Sunday, 30 January 2011

the rejected novel

My first attempt at a novel took possession of me back in 1999. Its original title : if the shoe fits has been used by someone else and its current working title: the ogre and the puppet woman is unworkable however I doubt I will use this novel again but it does have some good elements I will recycle.
This Novel was rejected by two publishing houses with wonderful feedback and encouragement.
It took me six months to get the courage to actually post this first manuscript once it was in the envelope. It served the purpose of getting me past a fear hump and now I look back on the piece I see so many glaring problems with it but I also see where my influences came from.
I have always wanted to write or rather I just made up stories but I rarely wrote them down. I told stories to my younger siblings and children I babysat in my teens and I have had people tell me over the years that the stories I told them stayed with them. One beautiful young mother tells me she tells my stories to her children.
My own children both grown and still at home often recount how my stories stay with them and my siblings tell me my early stories gave them nightmares and an indelible impression in their memories. I hope they will tell those stories back to me some day because I have forgotten them.

I have several novels in progress. One is a SF/fantasy, one fits in to the new 'urban fiction' category, several are for children and involve fairies far removed from the pretty delicate things people tend to think of, a couple of odd romances and some childrens picture books about relationships. I also have a 'how to' I intend to dust off, polish up and send out into the world.

I am excited about the year ahead in terms of my writing and I am extremely grateful to my supportive fans who bully me about when the next part of an adventure will be related.

My step Dad

My step dad

My step dad is short and has red hair and blue eyes. His hair curls up at the ends but he hasn’t any hair on top. He doesn’t look like us.

My step dad says he is a leprechaun and when his work made him wear bright green overalls, he let me paint his lunchbox and boots to match.

My step dad took me fire spotting with him in the Mt. Gordon fire tower. It was very high and scary but I felt safe because he was right behind me. I saw an eagle from the tower.

My step dad loves my mum. He dances rock and roll with her and they are very good.

My step dad is a big Elvis fan. He doesn’t look like Elvis either but he pretends sometimes.

My step dad helps people. I get so mad sometimes when he is taking us to the movies and he stops for a broken down car and we don’t get there.

My step dad works in the forest and he smells like timber and smoke and warmth.

My step dad brushes my hair very gently.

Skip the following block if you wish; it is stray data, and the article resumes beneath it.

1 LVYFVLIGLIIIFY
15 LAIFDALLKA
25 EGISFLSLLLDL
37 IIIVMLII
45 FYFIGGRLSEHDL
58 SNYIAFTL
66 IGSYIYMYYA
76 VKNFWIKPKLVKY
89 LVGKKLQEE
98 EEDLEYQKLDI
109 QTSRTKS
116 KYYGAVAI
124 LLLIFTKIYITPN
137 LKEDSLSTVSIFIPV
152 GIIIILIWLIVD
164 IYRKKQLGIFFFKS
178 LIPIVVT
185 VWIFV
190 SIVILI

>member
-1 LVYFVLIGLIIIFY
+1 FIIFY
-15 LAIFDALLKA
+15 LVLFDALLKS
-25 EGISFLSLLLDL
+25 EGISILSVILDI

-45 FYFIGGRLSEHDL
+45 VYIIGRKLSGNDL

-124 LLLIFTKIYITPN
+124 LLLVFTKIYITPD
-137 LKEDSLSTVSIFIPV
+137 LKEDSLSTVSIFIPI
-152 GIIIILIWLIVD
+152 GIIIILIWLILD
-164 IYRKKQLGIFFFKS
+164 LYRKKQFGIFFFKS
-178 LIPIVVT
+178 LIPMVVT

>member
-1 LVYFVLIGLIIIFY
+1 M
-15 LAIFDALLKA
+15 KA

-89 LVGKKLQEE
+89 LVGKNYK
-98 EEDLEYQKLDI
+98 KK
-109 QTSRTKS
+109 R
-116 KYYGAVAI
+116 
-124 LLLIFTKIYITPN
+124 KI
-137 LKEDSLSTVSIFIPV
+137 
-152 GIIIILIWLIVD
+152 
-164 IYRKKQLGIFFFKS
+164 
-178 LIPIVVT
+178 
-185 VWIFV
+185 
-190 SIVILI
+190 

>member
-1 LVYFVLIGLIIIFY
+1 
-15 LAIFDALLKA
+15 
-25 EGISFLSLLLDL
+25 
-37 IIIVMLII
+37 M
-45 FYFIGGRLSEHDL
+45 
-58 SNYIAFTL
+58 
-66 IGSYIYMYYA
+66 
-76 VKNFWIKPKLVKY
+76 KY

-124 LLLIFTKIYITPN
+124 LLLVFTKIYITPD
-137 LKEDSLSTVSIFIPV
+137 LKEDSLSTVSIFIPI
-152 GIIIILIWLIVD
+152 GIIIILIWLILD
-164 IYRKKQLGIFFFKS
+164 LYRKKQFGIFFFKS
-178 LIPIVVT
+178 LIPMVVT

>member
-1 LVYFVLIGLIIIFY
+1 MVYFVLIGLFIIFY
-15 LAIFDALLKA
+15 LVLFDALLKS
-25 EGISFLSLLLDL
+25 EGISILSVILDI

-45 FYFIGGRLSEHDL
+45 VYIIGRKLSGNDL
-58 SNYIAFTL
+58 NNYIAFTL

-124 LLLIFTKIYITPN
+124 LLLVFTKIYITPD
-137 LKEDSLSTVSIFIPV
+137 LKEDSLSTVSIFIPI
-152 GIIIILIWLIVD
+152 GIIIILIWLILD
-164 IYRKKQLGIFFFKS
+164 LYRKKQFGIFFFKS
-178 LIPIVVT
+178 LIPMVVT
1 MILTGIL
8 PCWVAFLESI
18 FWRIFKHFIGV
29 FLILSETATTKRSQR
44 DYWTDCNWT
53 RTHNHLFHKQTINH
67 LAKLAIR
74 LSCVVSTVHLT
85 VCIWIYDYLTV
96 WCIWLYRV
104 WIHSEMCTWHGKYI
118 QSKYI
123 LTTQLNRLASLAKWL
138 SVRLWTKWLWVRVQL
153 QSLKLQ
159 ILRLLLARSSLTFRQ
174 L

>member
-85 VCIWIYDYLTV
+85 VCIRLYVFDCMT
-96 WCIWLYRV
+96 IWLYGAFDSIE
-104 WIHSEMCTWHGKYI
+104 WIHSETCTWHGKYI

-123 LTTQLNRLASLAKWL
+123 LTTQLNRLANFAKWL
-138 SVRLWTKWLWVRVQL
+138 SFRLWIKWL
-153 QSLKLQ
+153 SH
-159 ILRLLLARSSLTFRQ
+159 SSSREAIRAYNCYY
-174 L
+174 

My step dad plays darts. He showed us how to play darts too. We all joined the local team.

My step dad plays footy. I never went to footy matches before he came to live with us.

My step dad smokes a pipe and plays guitar. He likes playing duelling banjos. I like the smell of tobacco but not when it is burning in the pipe.

My step dad makes the best chips in the world. Sometimes for a treat he would buy prawn crackers and cook them for us too.

My step dad took us on holiday to Queensland. We had lots of fun at the beach until I got caught in jelly fish tentacles. My step dad put vinegar on me and it didn’t sting for too long.

My step dad lights the fire at night to keep us warm. He showed me how to build the kindling up so the fire will go first time.

My step dad makes me feel safe. I fall asleep listening to him talking gently to my mum.

My step dad isn’t my father but he loves me just the same and I love him.

Cecilia Clark August 2003 ©

my step mum

My step mum

My step mum comes from overseas. She doesn’t say things the same way we do.

My step mum cooks different things than mum does. I like some of the things she cooks but some of them smell funny and look weird.

My step mum loves animals. She looks after baby wallabies and has lots of different types of birds in her hen house.

My step mum works on the farm with my dad. She works very hard and is very skinny.

My step mum keeps a diary every day. She writes in tiny writing. I started keeping a diary.

My step mum takes photos. She has thousands of pictures of all the places she has been. She has been to lots of countries.

My step mum tells really funny stories.

My step mum speaks lots of languages. I want to speak lots of languages too.

My step mum gives all the animals on the farm a name.

My step mum misses her family overseas but she is part of our family now too.

My step mum does a lot of things differently than we are used to but we like new things.

My step mum holds hands with my dad when they walk through the bush looking at things. That’s cute.

My step mum annoys me sometimes. She says children where she comes from are never naughty like me. I think she made that up.

My step mum holds my head when I am sick and gets a cold cloth for my forehead.